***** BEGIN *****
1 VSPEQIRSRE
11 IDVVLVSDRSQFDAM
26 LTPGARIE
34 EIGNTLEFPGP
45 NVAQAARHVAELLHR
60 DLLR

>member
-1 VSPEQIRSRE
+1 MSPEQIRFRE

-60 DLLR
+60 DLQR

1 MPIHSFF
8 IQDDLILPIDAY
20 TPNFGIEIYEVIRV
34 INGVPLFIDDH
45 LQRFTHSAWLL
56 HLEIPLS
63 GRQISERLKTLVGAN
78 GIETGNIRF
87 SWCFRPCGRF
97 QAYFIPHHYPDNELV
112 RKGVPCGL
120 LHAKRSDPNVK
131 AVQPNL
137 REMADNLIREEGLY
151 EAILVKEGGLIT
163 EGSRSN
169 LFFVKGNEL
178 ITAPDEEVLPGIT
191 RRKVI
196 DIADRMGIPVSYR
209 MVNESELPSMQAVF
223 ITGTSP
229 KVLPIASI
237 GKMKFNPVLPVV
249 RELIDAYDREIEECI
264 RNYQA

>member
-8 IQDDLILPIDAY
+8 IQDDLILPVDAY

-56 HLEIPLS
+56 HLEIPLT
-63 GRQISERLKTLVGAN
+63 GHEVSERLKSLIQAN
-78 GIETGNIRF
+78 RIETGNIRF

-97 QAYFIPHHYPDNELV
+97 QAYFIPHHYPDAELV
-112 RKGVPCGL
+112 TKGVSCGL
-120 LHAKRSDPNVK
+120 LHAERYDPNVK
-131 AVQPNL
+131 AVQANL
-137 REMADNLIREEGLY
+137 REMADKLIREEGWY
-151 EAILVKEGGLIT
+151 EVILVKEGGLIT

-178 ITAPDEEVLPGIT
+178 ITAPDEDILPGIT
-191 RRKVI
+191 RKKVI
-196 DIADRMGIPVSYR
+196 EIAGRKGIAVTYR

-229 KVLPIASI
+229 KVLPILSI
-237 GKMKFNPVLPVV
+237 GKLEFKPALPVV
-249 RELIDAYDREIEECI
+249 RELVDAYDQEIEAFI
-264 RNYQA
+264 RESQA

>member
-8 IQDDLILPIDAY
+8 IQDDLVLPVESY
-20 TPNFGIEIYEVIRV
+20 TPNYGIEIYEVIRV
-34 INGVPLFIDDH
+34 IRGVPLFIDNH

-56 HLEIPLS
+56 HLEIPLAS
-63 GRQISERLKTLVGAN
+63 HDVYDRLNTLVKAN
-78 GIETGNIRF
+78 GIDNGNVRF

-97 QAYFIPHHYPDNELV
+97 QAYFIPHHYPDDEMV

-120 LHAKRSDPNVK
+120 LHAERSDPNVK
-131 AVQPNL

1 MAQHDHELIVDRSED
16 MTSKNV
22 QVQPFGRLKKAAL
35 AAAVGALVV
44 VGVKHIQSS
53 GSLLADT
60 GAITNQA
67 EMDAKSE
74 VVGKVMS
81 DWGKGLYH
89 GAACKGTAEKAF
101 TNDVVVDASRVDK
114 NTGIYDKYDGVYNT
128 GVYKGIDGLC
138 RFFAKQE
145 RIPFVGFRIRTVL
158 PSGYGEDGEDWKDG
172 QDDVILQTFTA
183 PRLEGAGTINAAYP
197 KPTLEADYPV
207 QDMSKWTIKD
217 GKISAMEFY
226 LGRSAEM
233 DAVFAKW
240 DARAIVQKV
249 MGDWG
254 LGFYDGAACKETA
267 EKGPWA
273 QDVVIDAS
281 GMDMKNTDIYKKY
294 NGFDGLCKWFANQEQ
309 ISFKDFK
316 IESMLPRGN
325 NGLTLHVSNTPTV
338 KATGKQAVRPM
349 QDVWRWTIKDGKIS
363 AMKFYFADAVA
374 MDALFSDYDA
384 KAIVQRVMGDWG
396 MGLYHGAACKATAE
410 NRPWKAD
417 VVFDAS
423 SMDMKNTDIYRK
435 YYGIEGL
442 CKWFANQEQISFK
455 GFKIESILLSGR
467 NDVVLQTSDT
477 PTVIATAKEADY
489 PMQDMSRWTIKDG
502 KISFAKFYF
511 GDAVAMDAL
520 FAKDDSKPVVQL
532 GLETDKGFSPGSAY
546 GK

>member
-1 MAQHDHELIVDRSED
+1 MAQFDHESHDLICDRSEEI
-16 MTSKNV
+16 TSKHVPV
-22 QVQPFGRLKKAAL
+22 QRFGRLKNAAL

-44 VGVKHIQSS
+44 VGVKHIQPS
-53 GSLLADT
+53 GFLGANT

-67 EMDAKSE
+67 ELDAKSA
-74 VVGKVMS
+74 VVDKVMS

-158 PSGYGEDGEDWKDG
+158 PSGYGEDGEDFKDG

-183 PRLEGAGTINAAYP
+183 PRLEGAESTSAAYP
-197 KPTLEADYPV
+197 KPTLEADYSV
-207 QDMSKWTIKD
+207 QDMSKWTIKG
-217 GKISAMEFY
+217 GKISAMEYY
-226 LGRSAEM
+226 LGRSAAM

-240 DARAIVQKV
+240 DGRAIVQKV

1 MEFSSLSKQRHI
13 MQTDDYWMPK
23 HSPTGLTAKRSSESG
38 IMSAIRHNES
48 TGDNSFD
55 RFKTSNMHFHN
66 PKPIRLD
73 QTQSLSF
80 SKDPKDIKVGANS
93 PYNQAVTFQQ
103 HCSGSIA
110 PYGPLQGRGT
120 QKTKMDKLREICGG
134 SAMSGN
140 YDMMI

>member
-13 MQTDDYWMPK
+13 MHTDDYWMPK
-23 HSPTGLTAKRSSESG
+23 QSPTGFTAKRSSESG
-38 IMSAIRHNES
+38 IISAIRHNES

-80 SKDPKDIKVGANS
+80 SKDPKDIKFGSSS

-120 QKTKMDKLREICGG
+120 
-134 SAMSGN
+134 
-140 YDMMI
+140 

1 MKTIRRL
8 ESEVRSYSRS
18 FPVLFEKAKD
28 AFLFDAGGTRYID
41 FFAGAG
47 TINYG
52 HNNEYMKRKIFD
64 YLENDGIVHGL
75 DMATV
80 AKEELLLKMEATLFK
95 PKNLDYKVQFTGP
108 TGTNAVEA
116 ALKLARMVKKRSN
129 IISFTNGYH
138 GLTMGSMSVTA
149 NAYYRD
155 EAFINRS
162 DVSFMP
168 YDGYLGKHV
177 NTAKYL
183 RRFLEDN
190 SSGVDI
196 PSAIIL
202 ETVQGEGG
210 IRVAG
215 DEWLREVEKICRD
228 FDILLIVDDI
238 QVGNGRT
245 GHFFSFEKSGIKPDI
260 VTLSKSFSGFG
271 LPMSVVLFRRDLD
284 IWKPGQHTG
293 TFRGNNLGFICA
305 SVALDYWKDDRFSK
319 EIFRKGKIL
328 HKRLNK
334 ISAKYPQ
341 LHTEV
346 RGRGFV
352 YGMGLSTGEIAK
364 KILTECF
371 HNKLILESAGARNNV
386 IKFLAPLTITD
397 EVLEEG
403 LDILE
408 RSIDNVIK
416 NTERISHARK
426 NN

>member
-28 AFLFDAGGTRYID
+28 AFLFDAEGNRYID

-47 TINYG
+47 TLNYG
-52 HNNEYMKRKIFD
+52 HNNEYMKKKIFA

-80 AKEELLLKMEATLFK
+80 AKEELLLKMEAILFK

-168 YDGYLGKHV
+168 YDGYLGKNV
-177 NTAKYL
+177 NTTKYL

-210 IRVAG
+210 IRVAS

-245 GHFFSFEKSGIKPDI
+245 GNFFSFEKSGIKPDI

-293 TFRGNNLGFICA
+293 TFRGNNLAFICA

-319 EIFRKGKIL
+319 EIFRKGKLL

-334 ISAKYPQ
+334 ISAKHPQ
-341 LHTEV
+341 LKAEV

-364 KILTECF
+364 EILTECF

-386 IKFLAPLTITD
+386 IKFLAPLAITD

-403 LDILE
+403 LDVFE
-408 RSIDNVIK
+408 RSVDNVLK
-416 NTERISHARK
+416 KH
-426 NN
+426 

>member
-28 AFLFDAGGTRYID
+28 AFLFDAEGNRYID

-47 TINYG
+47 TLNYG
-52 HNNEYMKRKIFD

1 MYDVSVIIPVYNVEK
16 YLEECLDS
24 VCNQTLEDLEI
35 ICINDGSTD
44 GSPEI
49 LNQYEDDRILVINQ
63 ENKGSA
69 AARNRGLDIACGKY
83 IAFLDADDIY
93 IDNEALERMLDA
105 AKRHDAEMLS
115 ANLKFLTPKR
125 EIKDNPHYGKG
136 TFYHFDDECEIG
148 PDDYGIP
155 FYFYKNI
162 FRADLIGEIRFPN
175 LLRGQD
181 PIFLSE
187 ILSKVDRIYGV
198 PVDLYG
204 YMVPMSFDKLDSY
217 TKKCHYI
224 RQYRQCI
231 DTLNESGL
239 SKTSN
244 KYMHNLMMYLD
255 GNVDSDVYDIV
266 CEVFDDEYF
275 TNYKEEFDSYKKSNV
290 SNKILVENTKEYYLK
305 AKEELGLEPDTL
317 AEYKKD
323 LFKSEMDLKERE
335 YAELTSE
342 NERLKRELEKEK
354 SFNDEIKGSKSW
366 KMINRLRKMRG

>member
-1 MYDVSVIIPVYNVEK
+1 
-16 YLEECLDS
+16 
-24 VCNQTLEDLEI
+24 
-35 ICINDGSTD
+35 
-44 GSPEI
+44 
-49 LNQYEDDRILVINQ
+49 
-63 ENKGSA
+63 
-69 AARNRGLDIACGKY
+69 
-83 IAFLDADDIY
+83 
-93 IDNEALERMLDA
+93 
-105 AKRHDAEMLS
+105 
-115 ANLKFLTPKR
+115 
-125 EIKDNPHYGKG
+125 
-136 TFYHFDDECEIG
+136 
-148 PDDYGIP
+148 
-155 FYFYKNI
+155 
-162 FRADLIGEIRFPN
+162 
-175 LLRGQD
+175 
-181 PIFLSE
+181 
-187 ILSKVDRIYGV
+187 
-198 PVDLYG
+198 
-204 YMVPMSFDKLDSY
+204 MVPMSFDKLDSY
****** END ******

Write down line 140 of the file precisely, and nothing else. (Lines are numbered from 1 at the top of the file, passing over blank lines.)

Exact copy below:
502 KISFAKFYF